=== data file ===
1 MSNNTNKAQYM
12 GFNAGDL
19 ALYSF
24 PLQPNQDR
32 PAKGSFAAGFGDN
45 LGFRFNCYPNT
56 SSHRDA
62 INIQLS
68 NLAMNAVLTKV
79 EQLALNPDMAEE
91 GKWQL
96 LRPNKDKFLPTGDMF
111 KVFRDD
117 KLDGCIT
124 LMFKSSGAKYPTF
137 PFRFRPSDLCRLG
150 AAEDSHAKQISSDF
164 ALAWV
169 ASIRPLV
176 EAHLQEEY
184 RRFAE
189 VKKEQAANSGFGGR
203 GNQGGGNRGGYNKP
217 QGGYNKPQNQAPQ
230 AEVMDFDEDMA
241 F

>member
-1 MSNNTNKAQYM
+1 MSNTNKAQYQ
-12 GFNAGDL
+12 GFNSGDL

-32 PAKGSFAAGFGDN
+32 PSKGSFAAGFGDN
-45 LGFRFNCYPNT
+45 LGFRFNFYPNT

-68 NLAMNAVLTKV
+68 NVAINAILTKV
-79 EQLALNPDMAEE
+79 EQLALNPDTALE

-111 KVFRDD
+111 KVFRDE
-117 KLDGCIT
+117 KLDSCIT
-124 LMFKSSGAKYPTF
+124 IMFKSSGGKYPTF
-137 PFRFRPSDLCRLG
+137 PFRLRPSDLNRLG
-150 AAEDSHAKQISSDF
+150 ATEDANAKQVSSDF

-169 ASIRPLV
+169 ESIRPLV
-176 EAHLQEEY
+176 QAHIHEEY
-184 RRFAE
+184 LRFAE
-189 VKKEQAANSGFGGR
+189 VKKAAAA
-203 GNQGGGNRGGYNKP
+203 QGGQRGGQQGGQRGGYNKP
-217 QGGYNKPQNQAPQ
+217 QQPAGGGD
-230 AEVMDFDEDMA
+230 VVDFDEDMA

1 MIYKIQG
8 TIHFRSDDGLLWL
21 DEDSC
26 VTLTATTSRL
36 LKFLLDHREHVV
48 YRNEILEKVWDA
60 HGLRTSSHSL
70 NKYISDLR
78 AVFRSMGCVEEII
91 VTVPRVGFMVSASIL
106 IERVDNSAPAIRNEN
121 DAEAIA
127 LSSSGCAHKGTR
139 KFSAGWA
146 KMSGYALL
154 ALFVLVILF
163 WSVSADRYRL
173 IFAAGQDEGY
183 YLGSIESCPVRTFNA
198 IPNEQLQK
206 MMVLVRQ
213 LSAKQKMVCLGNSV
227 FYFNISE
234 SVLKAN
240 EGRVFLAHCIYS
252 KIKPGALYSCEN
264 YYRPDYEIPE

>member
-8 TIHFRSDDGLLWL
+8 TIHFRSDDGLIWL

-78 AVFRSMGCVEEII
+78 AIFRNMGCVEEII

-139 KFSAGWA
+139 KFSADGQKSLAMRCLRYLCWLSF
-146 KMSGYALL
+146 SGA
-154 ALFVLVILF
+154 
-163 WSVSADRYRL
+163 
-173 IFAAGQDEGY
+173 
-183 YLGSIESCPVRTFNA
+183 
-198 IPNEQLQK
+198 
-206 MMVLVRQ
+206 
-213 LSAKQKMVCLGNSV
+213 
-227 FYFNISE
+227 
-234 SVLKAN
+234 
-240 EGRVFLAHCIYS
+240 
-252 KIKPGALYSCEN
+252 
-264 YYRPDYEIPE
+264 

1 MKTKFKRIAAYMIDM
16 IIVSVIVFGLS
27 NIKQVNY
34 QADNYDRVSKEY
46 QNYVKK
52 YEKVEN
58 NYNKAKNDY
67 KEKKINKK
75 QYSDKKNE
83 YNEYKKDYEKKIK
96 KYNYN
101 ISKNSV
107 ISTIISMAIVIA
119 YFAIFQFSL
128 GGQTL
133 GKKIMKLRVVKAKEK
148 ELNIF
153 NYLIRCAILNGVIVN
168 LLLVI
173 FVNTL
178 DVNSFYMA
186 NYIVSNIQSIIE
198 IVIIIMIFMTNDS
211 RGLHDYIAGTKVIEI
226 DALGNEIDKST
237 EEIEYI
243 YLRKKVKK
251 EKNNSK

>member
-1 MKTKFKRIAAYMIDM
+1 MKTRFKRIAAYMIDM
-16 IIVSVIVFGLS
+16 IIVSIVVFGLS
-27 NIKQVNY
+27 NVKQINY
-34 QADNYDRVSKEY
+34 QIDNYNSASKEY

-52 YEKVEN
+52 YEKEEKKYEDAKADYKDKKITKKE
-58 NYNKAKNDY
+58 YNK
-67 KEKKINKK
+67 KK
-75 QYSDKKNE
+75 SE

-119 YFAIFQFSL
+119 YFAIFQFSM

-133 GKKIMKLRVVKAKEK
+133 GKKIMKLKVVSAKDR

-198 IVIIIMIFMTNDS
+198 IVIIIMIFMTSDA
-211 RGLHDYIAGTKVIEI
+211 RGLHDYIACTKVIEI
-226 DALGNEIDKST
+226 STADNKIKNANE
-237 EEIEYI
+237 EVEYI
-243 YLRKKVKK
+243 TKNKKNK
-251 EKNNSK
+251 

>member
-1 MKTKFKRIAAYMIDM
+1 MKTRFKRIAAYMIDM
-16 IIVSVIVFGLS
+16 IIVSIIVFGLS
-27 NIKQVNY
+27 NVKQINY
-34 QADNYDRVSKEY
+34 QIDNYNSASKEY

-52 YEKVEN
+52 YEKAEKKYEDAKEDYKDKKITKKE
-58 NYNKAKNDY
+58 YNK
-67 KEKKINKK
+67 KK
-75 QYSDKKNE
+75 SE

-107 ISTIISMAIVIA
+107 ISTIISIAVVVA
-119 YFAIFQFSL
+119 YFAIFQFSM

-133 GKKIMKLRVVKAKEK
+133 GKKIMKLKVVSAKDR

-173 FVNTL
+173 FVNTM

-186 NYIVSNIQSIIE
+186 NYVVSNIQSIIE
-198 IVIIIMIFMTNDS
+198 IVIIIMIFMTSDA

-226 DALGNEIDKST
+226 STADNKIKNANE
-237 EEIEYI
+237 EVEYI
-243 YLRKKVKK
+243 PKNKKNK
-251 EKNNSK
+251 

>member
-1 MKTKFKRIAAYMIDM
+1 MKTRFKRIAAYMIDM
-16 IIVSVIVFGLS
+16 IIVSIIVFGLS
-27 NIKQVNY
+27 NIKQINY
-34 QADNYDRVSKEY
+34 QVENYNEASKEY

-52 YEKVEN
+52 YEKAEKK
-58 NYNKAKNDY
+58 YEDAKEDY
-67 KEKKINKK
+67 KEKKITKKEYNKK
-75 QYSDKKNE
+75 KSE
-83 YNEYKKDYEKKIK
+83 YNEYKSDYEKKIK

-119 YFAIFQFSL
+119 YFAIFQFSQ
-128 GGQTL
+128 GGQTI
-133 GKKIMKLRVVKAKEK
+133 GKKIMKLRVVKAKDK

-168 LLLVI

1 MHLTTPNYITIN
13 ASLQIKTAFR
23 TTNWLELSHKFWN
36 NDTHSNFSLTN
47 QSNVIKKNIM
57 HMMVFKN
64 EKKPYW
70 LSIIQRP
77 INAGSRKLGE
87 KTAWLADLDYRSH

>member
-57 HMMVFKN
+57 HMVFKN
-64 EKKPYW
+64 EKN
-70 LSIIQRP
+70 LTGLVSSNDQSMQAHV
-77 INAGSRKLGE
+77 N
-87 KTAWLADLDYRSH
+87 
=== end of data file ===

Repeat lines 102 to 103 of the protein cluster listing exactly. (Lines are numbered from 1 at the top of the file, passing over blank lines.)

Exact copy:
-163 WSVSADRYRL
+163 